The threat of terrorism against Singapore remains high as Singapore continues to be featured in radical propaganda, and resumption of international travel after Covid-19 is concerned about how terrorist plans on ice will proceed. Is causing.
Performing an annual terrorist threat assessment on Wednesday (July 13), the Internal Security Department (ISD) said Singapore’s main concerns were online self-intensified people, and the Islamic State of Iraq and Syria (ISIS). ) Said to be a group of Muslim terrorists, pose a threat with the ability to stimulate attacks.
According to the ISD, there is currently no specific information on an imminent terrorist attack on Singapore, but since 2015, 45 self-intensified individuals, consisting of 33 Singaporeans and 12 foreigners, have been in internal security. A detention order or restriction order was issued under security. Law (ISA).
There are also 13 people (3 Singaporeans and 10 foreigners) convicted of terrorist financing crimes.
These incidents highlight the threat posed by online terrorist propaganda and self-radicalization, ISD said in the fourth edition of the Singapore Terrorism Threat Assessment Report.
“The threat from Islamic terrorist groups and their violent ideologies continues. Virtual networks of their supporters continue to spread propaganda, raise funds and attempt attacks.
The latest example of self-radicalization is a former mover of a logistics company detained under ISA in April.
Radjev Lal Madan Lal, 29, was influenced by the online sermons of foreign radical preacher Imran Hossein and practiced knitting techniques while thinking of traveling to pick up weapons. He also sought to recruit his family and friends and created a social media group to spread his ideology online.
His case “emphasizes the spread of online terrorist and extremist ideologies, including those disseminated by foreign preachers and ideologies,” ISD said, where zero against extremist rhetoric. He emphasized the importance of the tolerance approach.
On the international side, the ministry said ISIS would continue to pose a significant security threat. Despite losing territory in Syria and Iraq about four years ago, the terrorist group has not stopped the attack and recently claimed credit for the attack in Syria, Egypt and Israel.
ISIS announced a new leader the month after its leader, Abu Ibrahim al-Hashimi Alkreishi, died during a U.S. military attack in February.
This swift appointment reflects the Group’s “deep leadership bench and operational resilience,” ISD said. Outside the conflict zone, ISIS continues to build a global footprint through its affiliates in the Middle East, Africa and Asia, he added.
Within Southeast Asia, such affiliates are a major driver of terrorism and pose the most pressing threat through their ability to launch ISIS-inspired attacks, the ministry said.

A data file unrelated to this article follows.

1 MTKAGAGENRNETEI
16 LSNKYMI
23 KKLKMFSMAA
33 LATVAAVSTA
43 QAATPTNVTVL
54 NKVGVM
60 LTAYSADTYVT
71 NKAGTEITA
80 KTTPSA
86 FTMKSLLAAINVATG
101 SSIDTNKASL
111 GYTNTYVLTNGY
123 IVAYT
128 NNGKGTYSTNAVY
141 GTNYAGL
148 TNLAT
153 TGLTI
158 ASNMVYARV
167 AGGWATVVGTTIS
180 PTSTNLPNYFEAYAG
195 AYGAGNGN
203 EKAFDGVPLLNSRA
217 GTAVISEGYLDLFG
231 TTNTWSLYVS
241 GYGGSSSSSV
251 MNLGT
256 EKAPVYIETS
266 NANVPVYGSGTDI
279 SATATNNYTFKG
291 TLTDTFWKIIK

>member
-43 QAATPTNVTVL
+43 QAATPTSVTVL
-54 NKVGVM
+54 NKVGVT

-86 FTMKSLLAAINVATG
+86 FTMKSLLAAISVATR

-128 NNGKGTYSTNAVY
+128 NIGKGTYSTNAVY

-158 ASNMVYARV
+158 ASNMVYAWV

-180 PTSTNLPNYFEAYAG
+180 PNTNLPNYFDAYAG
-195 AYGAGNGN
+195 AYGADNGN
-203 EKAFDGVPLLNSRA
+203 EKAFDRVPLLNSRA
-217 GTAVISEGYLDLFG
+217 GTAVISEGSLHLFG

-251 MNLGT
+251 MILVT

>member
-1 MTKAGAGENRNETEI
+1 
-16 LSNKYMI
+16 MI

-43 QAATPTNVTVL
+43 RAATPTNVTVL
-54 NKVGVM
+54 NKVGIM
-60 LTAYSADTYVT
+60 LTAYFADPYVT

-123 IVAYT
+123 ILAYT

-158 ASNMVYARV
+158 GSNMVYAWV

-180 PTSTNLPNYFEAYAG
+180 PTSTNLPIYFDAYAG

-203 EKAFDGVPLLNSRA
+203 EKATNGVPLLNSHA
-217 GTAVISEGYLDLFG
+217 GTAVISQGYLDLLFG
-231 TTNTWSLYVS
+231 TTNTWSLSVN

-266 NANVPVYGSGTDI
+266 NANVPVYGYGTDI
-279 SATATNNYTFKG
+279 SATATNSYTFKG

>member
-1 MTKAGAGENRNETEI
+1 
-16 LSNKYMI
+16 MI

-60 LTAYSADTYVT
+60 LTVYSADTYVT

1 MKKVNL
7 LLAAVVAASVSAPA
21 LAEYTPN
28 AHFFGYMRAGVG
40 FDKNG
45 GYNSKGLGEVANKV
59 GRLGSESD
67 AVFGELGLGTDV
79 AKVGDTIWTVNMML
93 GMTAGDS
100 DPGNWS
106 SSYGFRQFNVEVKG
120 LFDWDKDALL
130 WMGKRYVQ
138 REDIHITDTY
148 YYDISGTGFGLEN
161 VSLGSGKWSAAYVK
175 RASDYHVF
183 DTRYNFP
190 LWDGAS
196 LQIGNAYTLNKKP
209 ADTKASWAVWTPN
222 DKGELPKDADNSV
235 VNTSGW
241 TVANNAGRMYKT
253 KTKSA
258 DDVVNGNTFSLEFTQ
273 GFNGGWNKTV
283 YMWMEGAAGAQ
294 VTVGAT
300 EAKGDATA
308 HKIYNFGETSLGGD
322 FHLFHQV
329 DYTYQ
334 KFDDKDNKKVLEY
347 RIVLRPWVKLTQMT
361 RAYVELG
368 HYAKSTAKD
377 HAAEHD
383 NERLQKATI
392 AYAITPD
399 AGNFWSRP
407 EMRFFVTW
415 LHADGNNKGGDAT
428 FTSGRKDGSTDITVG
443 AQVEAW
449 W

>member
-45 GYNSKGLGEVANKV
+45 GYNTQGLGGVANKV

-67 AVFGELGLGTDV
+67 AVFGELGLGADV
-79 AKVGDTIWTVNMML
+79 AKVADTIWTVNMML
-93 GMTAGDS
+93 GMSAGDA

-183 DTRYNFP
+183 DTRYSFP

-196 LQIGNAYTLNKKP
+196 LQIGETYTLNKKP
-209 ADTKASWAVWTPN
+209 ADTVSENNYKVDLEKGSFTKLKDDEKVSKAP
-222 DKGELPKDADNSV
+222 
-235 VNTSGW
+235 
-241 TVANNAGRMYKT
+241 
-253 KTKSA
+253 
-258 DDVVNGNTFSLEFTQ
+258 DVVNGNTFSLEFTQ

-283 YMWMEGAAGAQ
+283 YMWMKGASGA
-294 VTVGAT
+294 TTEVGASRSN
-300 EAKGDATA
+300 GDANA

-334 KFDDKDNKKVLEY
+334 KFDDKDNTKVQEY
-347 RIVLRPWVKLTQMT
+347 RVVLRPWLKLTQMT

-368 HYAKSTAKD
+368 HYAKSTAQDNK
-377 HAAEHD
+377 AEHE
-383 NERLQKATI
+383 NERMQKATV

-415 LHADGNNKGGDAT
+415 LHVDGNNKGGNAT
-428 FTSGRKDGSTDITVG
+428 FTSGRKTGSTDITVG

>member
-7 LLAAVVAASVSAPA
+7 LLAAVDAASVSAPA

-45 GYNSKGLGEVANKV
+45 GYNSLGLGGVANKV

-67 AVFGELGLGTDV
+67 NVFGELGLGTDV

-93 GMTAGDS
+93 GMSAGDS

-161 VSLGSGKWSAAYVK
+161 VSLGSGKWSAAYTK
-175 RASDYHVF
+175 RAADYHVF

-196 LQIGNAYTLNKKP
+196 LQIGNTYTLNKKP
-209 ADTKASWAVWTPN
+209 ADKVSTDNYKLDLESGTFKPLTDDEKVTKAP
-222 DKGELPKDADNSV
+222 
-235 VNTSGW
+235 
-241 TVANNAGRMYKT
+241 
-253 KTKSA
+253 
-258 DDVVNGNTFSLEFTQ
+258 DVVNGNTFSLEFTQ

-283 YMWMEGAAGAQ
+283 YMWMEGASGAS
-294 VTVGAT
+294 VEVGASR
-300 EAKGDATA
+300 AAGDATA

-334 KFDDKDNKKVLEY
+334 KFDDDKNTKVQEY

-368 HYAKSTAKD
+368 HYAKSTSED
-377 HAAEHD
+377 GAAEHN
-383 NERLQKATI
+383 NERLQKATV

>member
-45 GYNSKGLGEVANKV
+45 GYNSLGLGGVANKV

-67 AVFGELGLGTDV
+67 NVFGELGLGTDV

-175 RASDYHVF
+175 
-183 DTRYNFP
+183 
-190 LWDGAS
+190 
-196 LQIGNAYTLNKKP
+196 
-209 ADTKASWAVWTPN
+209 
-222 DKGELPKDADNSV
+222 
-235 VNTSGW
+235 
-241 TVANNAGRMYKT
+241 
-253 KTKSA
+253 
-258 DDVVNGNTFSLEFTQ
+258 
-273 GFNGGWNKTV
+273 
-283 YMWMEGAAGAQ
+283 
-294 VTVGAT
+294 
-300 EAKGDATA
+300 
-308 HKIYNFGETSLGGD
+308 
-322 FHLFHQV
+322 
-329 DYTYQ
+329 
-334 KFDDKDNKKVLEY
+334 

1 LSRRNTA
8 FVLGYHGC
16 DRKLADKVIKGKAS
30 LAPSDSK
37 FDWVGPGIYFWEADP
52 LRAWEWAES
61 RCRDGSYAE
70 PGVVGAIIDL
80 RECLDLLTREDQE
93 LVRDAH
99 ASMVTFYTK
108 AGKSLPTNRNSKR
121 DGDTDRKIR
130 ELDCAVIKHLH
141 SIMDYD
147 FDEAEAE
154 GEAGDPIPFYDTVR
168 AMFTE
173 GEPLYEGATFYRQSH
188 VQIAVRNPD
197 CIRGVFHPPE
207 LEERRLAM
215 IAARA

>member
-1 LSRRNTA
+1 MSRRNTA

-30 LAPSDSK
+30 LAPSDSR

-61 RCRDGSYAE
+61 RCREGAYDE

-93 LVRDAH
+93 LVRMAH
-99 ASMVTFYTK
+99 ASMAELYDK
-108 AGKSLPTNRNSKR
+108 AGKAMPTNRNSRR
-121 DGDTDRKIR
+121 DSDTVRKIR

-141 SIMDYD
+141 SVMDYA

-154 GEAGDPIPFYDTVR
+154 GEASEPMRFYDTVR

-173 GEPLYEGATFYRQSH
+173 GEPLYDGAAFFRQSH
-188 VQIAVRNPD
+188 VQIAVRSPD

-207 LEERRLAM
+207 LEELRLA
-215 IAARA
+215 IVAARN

Strong counterterrorism and Covid-19 travel restrictions have reduced the number and size of ISIS-related or stimulated terrorist programs in the region, but ISD has lifted border restrictions. He warned that the stagnation could be temporary.
The ISD states that more than 1,000 Southeast Asians have visited the Syrian / Iraqi conflict zone since the mid-2010s. At least 600 remain in Syria, a significant number of whom are women and children in detention camps.
“Despite the distance, these individuals raise safety concerns in our area. Combat-enhanced fighters can facilitate and direct attacks from abroad,” ISD said. Told.
He added that these camps would serve as an incubator for the next generation of extremists indoctrinated by violent ideologies. Female supporters from there are reportedly actively promoting ISIS on social media, driving others to their hometowns.
Flagging the prosperous professional ISIS ecosystem on social media, ISD is working on “cyber jihad” by autonomous media groups and ISIS supporters distributing official ISIS materials along with their own promotions. I said there is.
“This encourages the radicalization and adoption of a virtual” believer caliphate “that remains loyal to ISIS. “
The report reports on the new threat of far-right extremism and the regional terrorist cell Jemaah Islamiyah with the militant network al-Qaeda, the designer of global terrorist attacks, including the September 11, 2001 terrorist attacks. Emphasized how to revive the relationship.
The ISD said the government has strengthened its counter-terrorism capabilities and kept Singapore safe, while members of the public have played an important role in combating such threats through preparation and vigilance.
The anti-terrorism movement SGSecure, launched in 2016, said it helped mobilize the community in the fight against terrorism, emphasizing how important an individual’s initial response to the scene of a terrorist attack is.
After the attack, ISD added that a collective response by the community to condemn the act and support the affected people would be the basis of Singapore’s recovery.
“Our strongest defense is our collective, in addition to a zero-tolerance approach to those who seek to carry out or fund terrorist acts or spread radical rhetoric to the sedition departments within the community. It’s vigilance, preparation, resilience, and unity. “
The Singapore Terrorism Threat Assessment Report is intended to alert Singaporeans about the security environment here and in the region. First published in June 2017, it was first released every two years, but is now released annually.